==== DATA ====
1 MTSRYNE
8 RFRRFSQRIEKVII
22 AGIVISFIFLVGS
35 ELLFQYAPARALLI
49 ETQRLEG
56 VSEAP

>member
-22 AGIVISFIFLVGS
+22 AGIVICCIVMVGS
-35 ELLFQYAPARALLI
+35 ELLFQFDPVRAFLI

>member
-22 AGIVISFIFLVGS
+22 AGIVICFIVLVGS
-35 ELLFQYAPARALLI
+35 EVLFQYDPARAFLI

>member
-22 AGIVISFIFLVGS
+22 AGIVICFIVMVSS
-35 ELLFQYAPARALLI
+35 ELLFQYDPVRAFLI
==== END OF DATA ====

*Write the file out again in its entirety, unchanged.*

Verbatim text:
1 MTSRYNE
8 RFRRFSQRIEKVII
22 AGIVISFIFLVGS
35 ELLFQYAPARALLI
49 ETQRLEG
56 VSEAP

>member
-22 AGIVISFIFLVGS
+22 AGIVICCIVMVGS
-35 ELLFQYAPARALLI
+35 ELLFQFDPVRAFLI

>member
-22 AGIVISFIFLVGS
+22 AGIVICFIVLVGS
-35 ELLFQYAPARALLI
+35 EVLFQYDPARAFLI

>member
-22 AGIVISFIFLVGS
+22 AGIVICFIVMVSS
-35 ELLFQYAPARALLI
+35 ELLFQYDPVRAFLI